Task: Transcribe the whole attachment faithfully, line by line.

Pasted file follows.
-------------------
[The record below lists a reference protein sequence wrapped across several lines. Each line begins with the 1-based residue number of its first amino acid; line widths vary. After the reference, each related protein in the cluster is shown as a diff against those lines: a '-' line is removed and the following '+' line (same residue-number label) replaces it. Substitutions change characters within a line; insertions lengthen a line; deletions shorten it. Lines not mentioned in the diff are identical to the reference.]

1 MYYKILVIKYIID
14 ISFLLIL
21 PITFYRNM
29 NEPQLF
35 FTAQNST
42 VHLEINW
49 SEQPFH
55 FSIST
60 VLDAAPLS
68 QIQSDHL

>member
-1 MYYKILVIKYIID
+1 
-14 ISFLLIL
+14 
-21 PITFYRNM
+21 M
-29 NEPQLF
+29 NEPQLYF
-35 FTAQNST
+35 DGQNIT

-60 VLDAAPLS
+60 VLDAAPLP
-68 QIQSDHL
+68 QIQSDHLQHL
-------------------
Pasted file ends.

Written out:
[The record below lists a reference protein sequence wrapped across several lines. Each line begins with the 1-based residue number of its first amino acid; line widths vary. After the reference, each related protein in the cluster is shown as a diff against those lines: a '-' line is removed and the following '+' line (same residue-number label) replaces it. Substitutions change characters within a line; insertions lengthen a line; deletions shorten it. Lines not mentioned in the diff are identical to the reference.]

1 MYYKILVIKYIID
14 ISFLLIL
21 PITFYRNM
29 NEPQLF
35 FTAQNST
42 VHLEINW
49 SEQPFH
55 FSIST
60 VLDAAPLS
68 QIQSDHL

>member
-1 MYYKILVIKYIID
+1 
-14 ISFLLIL
+14 
-21 PITFYRNM
+21 M
-29 NEPQLF
+29 NEPQLYF
-35 FTAQNST
+35 DGQNIT

-60 VLDAAPLS
+60 VLDAAPLP
-68 QIQSDHL
+68 QIQSDHLQHL